The approach described here is to push a hemispherical probe into an elastomer sheet surface stretching it until failure. The sheet is pneumatically clamped between rings to minimize slipping of elastomer relative to the gripping ring as shown in Figure 4.
The force required to push the probe into the sheet and the probe displacement are measured. The probe displaces the sheet until failure. Because the strain field is not even throughout the sheet and is somewhat localized near the probe tip, the elastomer is likely to fail near the clamping region as seen in Figure 5.
Recognizing that there is some friction at the probe contact and that the strain may localize, the solution is not perfect but it is quite practical.
The failure force of the samples are a result of this test as shown in Figure 6. The principal stretch ratios and failure strains are derived through an inverse relation through a finite element model. The test data are then used to develop the failure constants K and [GAMMA].
Figure 7 shows the finite element model of the hemispherical probe test. The maximum principal strains appear at the pole position of the sample.
Some friction calibration tests were done to obtain the correct peak strains by correlating the force versus displacement of the physical test presented in Figure 6. Figure 8 shows the FEA predicted force curve that matches with test.
Material Model Characterization
The failure parameters derived in the earlier sections are part of the requirement for the material model to failure. To fully utilize the versatility of this model additional hyperelastic parameters are incorporated, especially material behavior in compression and strain rates which will be discussed here.
Material data was obtained from tensile, compressive, and biaxial test where the samples were not subjected to failure but were cycled at different strain levels. Figures 9 and 10 show the uniaxial tension and compression tests conducted at strain rates of [0.1s.sup.-1], [1s.sup.-1], [10s.sup.-1], and [100s.sup.-1]. As expected the material is more sensitive to strain rates especially under compression load.
The Bulk Modulus of the material was calculated from confined compressive test. Figure 11 shows the estimated modulus.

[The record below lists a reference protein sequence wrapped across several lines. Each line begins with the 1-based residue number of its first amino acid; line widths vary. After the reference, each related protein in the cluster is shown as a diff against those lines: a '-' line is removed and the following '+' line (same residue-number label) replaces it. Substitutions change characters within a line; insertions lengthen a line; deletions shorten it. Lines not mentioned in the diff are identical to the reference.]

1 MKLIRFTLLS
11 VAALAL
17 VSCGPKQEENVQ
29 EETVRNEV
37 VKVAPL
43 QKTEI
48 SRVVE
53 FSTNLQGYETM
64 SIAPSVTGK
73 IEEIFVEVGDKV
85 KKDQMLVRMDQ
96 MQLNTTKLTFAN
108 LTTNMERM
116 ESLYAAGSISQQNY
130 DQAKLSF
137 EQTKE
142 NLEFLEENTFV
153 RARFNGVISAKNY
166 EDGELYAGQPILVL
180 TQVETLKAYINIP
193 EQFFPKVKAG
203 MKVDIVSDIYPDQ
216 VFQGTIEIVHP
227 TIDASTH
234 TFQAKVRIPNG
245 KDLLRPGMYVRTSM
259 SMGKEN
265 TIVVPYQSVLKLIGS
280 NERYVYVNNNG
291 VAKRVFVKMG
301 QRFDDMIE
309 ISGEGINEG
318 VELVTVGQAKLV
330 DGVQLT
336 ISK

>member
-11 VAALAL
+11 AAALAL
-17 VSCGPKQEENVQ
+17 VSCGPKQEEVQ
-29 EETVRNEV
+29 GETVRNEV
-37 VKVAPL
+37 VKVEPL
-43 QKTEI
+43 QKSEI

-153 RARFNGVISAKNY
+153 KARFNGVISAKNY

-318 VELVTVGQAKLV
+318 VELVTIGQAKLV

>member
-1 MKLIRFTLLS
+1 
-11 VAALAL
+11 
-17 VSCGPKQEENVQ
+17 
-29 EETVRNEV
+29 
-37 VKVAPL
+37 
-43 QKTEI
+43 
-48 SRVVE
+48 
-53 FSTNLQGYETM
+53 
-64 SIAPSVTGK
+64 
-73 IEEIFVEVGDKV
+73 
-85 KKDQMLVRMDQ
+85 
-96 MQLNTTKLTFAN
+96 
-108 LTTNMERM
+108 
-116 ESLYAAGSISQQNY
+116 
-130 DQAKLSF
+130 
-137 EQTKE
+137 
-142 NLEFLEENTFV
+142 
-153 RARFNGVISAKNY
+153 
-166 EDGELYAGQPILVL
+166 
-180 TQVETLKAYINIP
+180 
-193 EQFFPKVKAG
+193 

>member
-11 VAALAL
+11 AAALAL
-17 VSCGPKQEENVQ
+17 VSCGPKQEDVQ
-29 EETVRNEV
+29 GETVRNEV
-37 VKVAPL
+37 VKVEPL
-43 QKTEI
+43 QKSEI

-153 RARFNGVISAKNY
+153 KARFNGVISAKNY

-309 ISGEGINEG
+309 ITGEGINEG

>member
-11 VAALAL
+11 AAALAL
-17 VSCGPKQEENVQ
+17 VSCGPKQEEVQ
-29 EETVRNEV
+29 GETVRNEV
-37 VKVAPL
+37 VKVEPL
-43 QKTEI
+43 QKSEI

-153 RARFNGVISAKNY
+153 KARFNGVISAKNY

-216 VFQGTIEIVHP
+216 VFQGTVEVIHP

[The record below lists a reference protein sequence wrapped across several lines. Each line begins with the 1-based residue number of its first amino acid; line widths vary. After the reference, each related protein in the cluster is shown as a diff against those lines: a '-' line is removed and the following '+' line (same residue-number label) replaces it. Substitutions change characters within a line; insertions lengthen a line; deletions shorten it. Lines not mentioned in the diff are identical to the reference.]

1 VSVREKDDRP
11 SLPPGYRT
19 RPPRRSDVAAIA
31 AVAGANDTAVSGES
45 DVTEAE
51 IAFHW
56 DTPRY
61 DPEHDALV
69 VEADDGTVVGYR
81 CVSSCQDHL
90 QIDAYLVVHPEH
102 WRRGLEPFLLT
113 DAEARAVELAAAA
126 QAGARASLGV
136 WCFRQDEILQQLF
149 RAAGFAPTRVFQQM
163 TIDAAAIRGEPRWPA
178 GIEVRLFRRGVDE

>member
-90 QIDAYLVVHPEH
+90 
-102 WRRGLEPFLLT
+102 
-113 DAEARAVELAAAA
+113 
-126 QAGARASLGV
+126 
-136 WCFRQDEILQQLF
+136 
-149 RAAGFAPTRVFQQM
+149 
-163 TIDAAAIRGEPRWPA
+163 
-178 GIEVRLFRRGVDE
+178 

The short term stress relaxation tests carried out were used to obtain Shear Modulus Gi and the decay constants are Yi. Figure 12 shows the data that were used.
Data from tests were filtered to remove noise in the data and improve material model stability. The tensile and compressive tests were combined to get the entire data range in a single curve. The tensile test and compressive test data were characterized and validated using single element models. This helped in faster turnaround and calibration of the data. Figure 13 shows the comparison of the test data with model fitting.
We ensure material unloading behavior is used for both tension and compression. A LOG_LOG interpolation is used to ensure smooth strain rate behavior during transitioning from one strain rate data to another.
Stress relaxation data was used to get Prony series constants. The fitted response was compared against test data and found to be in good agreement. Figure 14 shows the comparison of the test.
The material model was further tested for stability under different strain rates and then held under constant state of strain to evaluate stress redistribution over time using simple tension tests and compression tests as shown in Figure 15. The analysis response of the material and stability over time, which were very good, is shown in Figure 16. It is important to note that the tuned friction co-efficient derived for hemispherical CAE tests do not affect the compression tests.
The elastomer material that exhibits sensitivity to strain rates, load path, and damage was characterized using MAT_SIMPLIFIED_ RUBBER material model. The damage limits were established using two experiments--a tensile to failure test and a biaxial test. The biaxial test pushes a hemispherical probe into an elastomer sheet, stretching it to failure. The biaxial testing method developed was simple, repeatable, and can handle large strains to failure. The biaxial testing method also does not require specially molded elastomer sheets.
At present, a finite-element analysis is used to calculate peak strains. At the risk of adding complexity to a simple experiment, a better test method will be to use digital image correlation strain measurement on the surface of the elastomer opposite the probe contact point to directly define the strain field.
(1.) A simplified approach to the simulation of rubber-like materials under dynamic loading., Du Bois Paul A., 4th European LS-Dyna Users Conference
(2.) On Constitutive Equation for Elastomers and Elastomeric Foams, Feng William W., Halquist John O., 4th European LS-Dyna Users Conference
(3.) A Failure Criterion for Polymers and Soft Biological Materials, Feng William W., Halquist John O, 5th European LS-Dyna Users Conference
(4.) A Simplified Approach for Strain-Rate Dependent Hyperelastic Materials with Damage, Benson D.J, Kolling S., Du Bois P. A., 9th International LS-Dyna Users Conference.
(5.) LS-Dyna User Manual and Theoretical Manual, Livermore Software Technology Corporation.
The lead author Raju Gandikota can be contacted at
The authors would like to thank Eric DeHoff and Kishore Pydimarry at Honda R&D Americas, Inc. for their support and permission to publish this work.
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|Publication:||SAE International Journal of Materials and Manufacturing|
|Date:||Jul 1, 2017|